However, by 2001, Hakkinen was burnt out and wanted to leave F1. His performance, compared to Coulthard’s, was not good. Crashes, retirements, and poor placement on the grid meant Hakkinen’s title challenge to Michael Schumacher was doomed. Conversely, Coulthard did well. Winning in Brazil and Austria. However, retirements in four races meant that the momentum he had gained had begun to slow down. Schumacher won the title, with Coulthard being 58 points behind.

Ultimately, throughout his career, Coulthard won 13 races and was almost always the number two driver, or stuck in a bad car, a la Red Bull in 2005-2007.

8) Sir Stirling Moss (1955-1961)

How could we not end this list on the most obvious man? Sir Stirling Moss. There frankly is nothing new I could add to the mountains of articles, interviews, TV documentaries, and films about this man—the Four Time Runner Up and Three-Time 3rd Placer in the F1 World Championship between 1955 to 1961. Look him up yourself because the man is a British hero. His stiff upper lip attitude and perseverance are why we hail him as a hero over here. We knighted him despite his lack of championships.

Conclusion

Formula One is a funny old sport. Lots of great athletes, fantastic racers, and excellent cars that all could have been champions but were beaten out by other teams. It just goes to show that life is unfair, sometimes. However, you either relish your misery or take it on the chin and stand up again. These racers all are champions in our minds and hearts. And if there is any we missed out on, let us know who we should consider because we may always revisit the champions that never were.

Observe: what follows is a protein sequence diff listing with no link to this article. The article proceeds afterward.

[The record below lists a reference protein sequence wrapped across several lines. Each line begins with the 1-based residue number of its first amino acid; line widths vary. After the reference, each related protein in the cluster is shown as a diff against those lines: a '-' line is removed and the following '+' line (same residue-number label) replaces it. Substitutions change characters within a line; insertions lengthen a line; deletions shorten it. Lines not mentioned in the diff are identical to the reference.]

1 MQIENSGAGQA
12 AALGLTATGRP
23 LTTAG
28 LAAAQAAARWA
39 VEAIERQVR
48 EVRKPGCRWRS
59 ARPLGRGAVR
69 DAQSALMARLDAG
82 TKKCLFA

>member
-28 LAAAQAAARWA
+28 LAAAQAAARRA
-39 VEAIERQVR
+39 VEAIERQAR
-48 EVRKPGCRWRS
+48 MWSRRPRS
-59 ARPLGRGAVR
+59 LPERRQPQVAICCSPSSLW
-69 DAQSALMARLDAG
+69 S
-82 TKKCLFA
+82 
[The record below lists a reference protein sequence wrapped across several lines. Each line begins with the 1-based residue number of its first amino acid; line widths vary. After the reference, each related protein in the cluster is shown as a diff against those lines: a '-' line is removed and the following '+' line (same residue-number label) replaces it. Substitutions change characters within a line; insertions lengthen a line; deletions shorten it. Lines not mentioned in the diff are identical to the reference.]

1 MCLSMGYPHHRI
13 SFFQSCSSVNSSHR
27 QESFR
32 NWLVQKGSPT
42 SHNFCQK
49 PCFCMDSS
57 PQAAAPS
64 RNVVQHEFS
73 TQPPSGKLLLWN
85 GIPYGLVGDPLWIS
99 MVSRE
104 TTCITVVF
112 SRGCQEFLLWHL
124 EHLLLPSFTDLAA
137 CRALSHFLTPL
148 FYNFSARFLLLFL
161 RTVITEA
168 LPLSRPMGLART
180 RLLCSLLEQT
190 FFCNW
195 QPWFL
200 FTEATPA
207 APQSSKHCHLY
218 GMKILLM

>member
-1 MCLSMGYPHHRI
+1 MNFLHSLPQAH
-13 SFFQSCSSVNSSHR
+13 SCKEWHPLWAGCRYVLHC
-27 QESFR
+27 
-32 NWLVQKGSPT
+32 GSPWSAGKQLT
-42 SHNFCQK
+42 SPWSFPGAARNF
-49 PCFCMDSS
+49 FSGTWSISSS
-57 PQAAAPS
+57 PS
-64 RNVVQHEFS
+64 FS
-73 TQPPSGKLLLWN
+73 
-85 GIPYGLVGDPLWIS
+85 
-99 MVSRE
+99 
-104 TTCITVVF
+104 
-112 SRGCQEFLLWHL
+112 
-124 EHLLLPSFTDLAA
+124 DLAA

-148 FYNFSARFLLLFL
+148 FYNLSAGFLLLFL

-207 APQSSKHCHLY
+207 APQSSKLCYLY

This weekend marks the second-ever Formula One race at The Autodromo Internacional do Algarve. It hosts the Formula 1 Heineken Grande Premio De Portugal 2021 or, to most fans, the Portuguese Grand Prix. As we’ve only raced here once before in F1, here’s a quick stop guide on everything you need to know about Portimao.

Why are we racing here?
Last year, due to many calendar changes and the impact of Covid-19, the sport returned to Portugal for the first time since 1996, excitement = intensified. However, this year, it wasn’t on the original provisional calendar released at the end of 2020. Although, there was a TBC, and many fans were hoping for the return of Portimao. In March this year, it was confirmed that the Portuguese Grand Prix would be returning to the calendar once more. Will it become a more permanent feature of the F1 calendar? I could only dream.

Okay, but give us the details of the track!